MS. ROTHENBERG: When we sold the Human Genome Project to the American taxpayer, when Congress said, "We're going to pay for it," it was with the basis that this was going to be to benefit us.
MR. RIFKIN: Right.
MS. ROTHENBERG: It was going to have medical benefit. It wasn't to make companies rich. And I think it's a really important public policy debate that we figure out, if we're going to pay for this Human Genome Project to move forward, how are we going to share this information to everybody's benefit? It's --
MR. RIFKIN: John, I'm going to tell you something that's going to surprise you and Pat, especially Pat.
MR. BUCHANAN: Right.
MR. RIFKIN: You know Dr. Wilmut, who cloned the sheep? He has a patent application into the U.S. Patent Office. It includes a patent on the process for cloning. All animals that are cloned would be his patent -- would be his intellectual property. And as an addenda, it includes human embryos; any cloned human embryo would be considered the intellectual property of his company as a patent invention.
MR. BUCHANAN: But the only --
MR. MCLAUGHLIN: Lee? Lee, do you want to speak to that effort -- (laughter) -- on the part of Dr. Wilmut? Is he going to have any success in getting that patent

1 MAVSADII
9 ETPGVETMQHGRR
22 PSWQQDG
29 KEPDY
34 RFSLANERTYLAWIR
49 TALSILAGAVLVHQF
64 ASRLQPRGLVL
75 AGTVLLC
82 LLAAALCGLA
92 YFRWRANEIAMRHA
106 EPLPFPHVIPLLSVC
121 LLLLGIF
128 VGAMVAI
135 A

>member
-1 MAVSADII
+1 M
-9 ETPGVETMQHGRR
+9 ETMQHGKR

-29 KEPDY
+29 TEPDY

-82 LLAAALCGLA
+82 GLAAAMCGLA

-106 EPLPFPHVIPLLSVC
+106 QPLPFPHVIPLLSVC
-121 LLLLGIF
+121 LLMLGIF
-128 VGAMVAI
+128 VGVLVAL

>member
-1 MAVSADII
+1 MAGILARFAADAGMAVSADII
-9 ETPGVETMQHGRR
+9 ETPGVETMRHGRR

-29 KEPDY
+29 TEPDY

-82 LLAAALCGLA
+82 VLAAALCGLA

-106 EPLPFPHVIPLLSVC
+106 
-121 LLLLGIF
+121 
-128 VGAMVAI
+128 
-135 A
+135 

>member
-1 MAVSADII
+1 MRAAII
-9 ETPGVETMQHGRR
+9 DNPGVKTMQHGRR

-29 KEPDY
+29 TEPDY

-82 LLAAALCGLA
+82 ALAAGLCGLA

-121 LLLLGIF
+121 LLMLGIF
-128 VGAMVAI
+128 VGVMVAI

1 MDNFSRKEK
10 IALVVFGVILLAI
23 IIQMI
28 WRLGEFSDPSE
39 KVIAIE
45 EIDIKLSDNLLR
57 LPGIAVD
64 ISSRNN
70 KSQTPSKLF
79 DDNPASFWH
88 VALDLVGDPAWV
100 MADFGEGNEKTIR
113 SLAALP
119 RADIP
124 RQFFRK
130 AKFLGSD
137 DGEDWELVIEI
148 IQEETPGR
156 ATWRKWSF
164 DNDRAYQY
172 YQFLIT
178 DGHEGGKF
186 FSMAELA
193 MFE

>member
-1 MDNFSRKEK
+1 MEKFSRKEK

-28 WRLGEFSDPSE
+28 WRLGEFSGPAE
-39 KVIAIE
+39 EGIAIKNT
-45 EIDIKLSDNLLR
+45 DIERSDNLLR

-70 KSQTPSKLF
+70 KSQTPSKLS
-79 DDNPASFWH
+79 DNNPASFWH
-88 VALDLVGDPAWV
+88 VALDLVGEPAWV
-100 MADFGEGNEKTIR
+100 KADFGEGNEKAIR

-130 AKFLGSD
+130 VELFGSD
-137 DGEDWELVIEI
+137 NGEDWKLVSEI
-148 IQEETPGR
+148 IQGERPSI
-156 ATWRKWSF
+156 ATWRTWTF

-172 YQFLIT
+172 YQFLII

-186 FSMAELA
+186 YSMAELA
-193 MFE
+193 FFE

MR. SILVER: He'll get the patent --
MR. RIFKIN: No, he won't get the patent --
MR. RIFKIN: Oh, absolutely, because the Patent Office has ruled that the only thing you can't patent is a full-birth human being because the 13th Amendment forbits slavery, but they've made it clear an embryo's not counted under the legal statutory decision --
MR. MCLAUGHLIN: We all are agreed -- do we not -- before we get too much absorbed in the commercial aspects of this issue; we believe that -- say, for example, the cystic-fibrosis gene was discovered in 1993. Correct?
MR. SILVER: Eighty-seven --
MR. MCLAUGHLIN: Eighty-seven. Okay. It was discovered in '87, and this has now enabled us to prevent a number of deaths from cystic fibrosis, which is a horrible form of suffocation --
MR. SILVER: Absolutely.
MR. MCLAUGHLIN: -- with mucus filling the lungs --
MR. SILVER: Absolutely.